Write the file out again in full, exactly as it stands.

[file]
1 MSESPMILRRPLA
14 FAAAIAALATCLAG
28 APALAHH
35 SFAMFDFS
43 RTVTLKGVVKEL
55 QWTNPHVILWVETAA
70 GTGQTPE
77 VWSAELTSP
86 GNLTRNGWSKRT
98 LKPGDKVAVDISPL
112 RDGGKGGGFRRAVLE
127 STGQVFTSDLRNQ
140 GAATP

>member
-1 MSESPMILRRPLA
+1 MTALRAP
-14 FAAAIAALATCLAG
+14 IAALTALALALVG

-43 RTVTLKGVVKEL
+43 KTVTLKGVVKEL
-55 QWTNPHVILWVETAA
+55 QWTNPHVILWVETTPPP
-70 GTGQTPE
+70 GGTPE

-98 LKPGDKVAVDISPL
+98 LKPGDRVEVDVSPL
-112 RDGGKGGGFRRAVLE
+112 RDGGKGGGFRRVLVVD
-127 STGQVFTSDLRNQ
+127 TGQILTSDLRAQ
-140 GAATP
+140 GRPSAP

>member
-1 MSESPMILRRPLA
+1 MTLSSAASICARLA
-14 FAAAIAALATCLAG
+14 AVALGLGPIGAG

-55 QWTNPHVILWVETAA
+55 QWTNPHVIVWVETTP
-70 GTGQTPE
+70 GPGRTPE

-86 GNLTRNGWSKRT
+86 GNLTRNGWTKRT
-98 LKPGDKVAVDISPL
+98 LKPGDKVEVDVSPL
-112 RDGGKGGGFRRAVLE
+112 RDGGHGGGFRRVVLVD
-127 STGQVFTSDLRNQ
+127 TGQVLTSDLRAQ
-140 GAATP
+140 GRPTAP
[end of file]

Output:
1 MSESPMILRRPLA
14 FAAAIAALATCLAG
28 APALAHH
35 SFAMFDFS
43 RTVTLKGVVKEL
55 QWTNPHVILWVETAA
70 GTGQTPE
77 VWSAELTSP
86 GNLTRNGWSKRT
98 LKPGDKVAVDISPL
112 RDGGKGGGFRRAVLE
127 STGQVFTSDLRNQ
140 GAATP

>member
-1 MSESPMILRRPLA
+1 MTALRAP
-14 FAAAIAALATCLAG
+14 IAALTALALALVG

-43 RTVTLKGVVKEL
+43 KTVTLKGVVKEL
-55 QWTNPHVILWVETAA
+55 QWTNPHVILWVETTPPP
-70 GTGQTPE
+70 GGTPE

-98 LKPGDKVAVDISPL
+98 LKPGDRVEVDVSPL
-112 RDGGKGGGFRRAVLE
+112 RDGGKGGGFRRVLVVD
-127 STGQVFTSDLRNQ
+127 TGQILTSDLRAQ
-140 GAATP
+140 GRPSAP

>member
-1 MSESPMILRRPLA
+1 MTLSSAASICARLA
-14 FAAAIAALATCLAG
+14 AVALGLGPIGAG

-55 QWTNPHVILWVETAA
+55 QWTNPHVIVWVETTP
-70 GTGQTPE
+70 GPGRTPE

-86 GNLTRNGWSKRT
+86 GNLTRNGWTKRT
-98 LKPGDKVAVDISPL
+98 LKPGDKVEVDVSPL
-112 RDGGKGGGFRRAVLE
+112 RDGGHGGGFRRVVLVD
-127 STGQVFTSDLRNQ
+127 TGQVLTSDLRAQ
-140 GAATP
+140 GRPTAP